The recent mass shooting in Oregon has brought the seemingly endless debate on gun control back into the national spotlight.
Are we, as some insist, in the midst of a gun violence crisis? Gun control advocates would certainly have you think so.
Rolling Stone magazine has an entire section on its website dedicated to gun violence entitled “America’s gun violence epidemic.”
Hillary Clinton recently stated that “this epidemic of gun violence knows no boundaries.” Even the American Public Health Organization states in its section on gun violence that “a comprehensive public health approach to addressing this growing crisis is necessary.”
A quick look into the facts reveals an entirely different picture. According to the FBI, in the past two decades, violent crime has been falling almost continuously. In 2013, the number of violent crimes perpetrated was 37 percent lower than it was just two decades earlier.
In 1994, there were 23,326 murders in the United States; by 2013, that number had fallen to 14,196, an incredible 39-percent decline. More specifically, according to the Department of Justice, the number of firearm-related homicides declined from 18,253 in 1993 to 11,101 in 2011.
The Department of Justice further concludes that even non-fatal gun-related crimes are declining, dropping 69 percent between 1993 and 2011. While the exact causes for this dramatic decrease can be debated, the decrease itself raises the question: Where does this idea of an “epidemic” of rising gun violence come from?
The most significant factor may be the large-scale media coverage of and public interest in mass shootings. Americans are captivated by stories of mass shootings and have followed them closely.
According to the Pew Research Center, in 2012, 57 percent of the American public said that they followed the Newton, Conn., school shooting “very closely.” The attention given was second only to that year’s presidential election. The Pew Research center further reports that 48 percent of Americans also payed close attention to the movie theater shootings in Aurora, Colo.
The simple fact is that horrific headlines, such as the number of children gunned down in a school, have a greater shock value than nearly any other kind of story. The media understand this. Seeking, as always, the highest ratings, media companies tend to disproportionately report on mass shootings even though mass shootings account for only a fraction of the total number of homicides committed each year.
The result is biased news coverage that creates the perception that an uncommon event is in fact happening all the time. Add to this the fact that news outlets, particularly local ones, already dedicate substantial portions of their time to general crime reporting, and it is no wonder that Americans consistently overestimate the violent crime rate.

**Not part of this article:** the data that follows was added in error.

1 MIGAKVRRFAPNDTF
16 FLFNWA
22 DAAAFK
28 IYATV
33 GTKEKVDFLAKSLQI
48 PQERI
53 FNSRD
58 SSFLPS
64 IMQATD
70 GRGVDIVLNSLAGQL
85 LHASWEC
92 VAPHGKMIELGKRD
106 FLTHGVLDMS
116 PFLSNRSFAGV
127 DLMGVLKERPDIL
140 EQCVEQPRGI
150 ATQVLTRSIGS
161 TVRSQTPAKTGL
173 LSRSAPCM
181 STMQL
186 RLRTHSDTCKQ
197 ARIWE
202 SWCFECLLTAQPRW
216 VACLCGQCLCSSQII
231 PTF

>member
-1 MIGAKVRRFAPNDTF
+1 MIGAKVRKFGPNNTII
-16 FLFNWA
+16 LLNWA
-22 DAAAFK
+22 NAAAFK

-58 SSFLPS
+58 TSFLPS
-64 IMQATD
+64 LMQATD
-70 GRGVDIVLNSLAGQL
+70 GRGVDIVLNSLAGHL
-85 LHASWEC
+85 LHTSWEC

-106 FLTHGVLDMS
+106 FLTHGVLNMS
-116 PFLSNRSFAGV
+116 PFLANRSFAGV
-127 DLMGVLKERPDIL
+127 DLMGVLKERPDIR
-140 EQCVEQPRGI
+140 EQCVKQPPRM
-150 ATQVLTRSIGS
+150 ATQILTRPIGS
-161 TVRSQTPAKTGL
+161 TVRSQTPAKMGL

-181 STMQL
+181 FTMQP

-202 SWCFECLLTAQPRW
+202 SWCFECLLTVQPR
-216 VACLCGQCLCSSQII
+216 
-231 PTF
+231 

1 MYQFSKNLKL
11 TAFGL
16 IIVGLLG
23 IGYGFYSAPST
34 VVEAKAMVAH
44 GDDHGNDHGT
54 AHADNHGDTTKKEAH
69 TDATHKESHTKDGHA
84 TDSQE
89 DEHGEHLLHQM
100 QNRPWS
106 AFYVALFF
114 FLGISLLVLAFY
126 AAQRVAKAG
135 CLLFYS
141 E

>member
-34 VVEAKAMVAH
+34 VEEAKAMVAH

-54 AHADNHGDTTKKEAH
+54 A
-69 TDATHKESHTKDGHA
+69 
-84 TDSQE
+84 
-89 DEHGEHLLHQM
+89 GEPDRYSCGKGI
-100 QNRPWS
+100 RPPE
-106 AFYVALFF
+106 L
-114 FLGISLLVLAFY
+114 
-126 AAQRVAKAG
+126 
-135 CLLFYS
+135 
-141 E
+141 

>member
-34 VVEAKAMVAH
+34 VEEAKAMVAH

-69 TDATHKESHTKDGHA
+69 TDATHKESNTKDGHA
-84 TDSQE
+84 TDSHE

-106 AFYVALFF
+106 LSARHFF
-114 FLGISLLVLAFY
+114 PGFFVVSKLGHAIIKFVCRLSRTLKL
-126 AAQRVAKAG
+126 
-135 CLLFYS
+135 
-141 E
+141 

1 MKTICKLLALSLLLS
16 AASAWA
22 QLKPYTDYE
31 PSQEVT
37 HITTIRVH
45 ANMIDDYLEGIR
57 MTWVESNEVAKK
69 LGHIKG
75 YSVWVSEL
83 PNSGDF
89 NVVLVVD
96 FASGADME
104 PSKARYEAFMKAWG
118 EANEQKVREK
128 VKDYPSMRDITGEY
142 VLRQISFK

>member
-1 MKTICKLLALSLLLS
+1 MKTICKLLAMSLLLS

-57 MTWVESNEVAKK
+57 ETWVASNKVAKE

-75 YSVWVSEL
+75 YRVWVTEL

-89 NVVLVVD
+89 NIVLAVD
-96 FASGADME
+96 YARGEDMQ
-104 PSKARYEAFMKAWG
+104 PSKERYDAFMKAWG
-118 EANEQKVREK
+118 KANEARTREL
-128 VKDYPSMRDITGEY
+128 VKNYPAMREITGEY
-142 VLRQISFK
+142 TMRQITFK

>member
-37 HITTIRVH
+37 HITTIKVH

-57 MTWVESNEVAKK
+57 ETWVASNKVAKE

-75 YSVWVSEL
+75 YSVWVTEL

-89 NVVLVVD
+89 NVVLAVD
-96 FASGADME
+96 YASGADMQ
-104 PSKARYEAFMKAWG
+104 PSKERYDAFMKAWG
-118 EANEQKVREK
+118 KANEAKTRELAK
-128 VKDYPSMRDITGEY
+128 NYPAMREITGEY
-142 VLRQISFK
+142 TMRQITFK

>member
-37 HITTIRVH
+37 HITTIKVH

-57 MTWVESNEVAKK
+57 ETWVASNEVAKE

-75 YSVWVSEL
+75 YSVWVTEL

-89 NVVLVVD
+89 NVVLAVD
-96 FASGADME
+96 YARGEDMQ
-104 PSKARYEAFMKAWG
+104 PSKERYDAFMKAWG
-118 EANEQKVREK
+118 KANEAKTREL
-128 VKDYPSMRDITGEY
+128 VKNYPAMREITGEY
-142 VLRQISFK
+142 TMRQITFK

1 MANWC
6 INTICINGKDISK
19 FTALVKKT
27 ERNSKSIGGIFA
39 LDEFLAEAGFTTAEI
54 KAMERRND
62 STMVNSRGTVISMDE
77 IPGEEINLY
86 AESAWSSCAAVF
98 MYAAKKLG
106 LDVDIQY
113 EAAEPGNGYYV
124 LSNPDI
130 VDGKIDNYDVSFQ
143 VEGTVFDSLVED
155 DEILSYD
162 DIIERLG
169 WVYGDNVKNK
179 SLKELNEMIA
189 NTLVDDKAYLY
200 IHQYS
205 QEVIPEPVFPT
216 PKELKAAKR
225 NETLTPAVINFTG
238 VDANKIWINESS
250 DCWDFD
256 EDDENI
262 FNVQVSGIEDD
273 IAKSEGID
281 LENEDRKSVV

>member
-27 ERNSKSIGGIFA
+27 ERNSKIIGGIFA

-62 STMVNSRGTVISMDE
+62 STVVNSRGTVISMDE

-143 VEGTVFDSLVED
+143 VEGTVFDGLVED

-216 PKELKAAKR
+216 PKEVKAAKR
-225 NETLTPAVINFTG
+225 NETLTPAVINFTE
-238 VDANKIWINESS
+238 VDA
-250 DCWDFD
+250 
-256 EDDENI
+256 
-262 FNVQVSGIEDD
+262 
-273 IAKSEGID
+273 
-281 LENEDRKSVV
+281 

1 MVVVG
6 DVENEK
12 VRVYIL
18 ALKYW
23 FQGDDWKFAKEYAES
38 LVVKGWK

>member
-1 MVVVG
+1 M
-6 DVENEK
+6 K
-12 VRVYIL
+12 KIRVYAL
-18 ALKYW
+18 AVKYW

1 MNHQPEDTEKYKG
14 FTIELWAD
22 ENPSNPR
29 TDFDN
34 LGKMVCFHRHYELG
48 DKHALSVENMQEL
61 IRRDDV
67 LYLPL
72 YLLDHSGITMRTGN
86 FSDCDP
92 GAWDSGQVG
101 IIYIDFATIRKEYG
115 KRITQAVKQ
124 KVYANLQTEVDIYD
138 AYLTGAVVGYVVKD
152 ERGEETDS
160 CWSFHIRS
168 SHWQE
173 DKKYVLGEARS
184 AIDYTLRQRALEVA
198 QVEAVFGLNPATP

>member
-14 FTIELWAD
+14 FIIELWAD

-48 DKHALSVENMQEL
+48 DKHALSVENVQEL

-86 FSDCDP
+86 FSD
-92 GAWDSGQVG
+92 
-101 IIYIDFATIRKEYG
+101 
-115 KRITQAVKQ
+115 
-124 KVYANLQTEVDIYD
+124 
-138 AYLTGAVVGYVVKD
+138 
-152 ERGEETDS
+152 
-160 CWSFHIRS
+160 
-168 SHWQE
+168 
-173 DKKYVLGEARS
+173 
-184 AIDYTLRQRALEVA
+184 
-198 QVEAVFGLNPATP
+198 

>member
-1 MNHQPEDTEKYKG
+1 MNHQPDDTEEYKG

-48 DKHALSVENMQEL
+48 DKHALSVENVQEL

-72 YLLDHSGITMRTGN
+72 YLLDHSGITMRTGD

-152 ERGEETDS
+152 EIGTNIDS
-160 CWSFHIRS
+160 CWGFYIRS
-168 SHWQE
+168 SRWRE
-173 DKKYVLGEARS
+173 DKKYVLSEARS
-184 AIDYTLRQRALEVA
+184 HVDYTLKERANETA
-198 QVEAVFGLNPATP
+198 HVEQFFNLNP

A Pew research poll in 2013 showed that 56 percent of Americans believed that violent crime or gun-related crimes were up from 20 years previously. A Gallup poll conducted this year reports that 70 percent of Americans believe that crime is on the rise.
Then there is the fact that terms like “gun violence” can be deliberately manipulated to serve political agendas. Gun control advocates frequently cite the alarming statistic that 33,000 Americans are victims of gun violence each year. Statements like that clearly give the impression that 33,000 Americans are murdered with a firearm; the truth is that two-thirds of those gun deaths are suicides, not homicides. Suicide is certainly a tragedy, but it is hardly equatable with homicide.
Half-truths and misleading facts like these help gun control advocates sell the narrative of an out-of-control “gun violence epidemic.” Their goal is simple: scare citizens into supporting policies that curb the sale and possession of firearms. Some in the media are willing accomplices, exploiting their position to advance the cause of gun control. But the truth is, ideological bent or not, ratings-hungry media outlets have many self-interested reasons to play along.
Vigorous public debate is at the very core of our democracy. If done sincerely, it encourages people to examine all the aspects of an issue, challenge their own preconceptions, and, if necessary, rethink their positions. It helps to produce the best and most sound public policy, grounded in reality and solving real problems. But the value of these debates is lost when facts are manipulated to advance an ideological cause.
How should the nation deal with gun violence and instances of mass shootings? Let’s start by getting the facts right.
Jason Snead is a policy analyst in The Heritage Foundation's Edwin Meese III Center for Legal and Judicial Studies.
Micah Wallen is a member of the Young Leaders Program at The Heritage Foundation.
Editor's Note: This piece was originally published by The Heritage Foundation.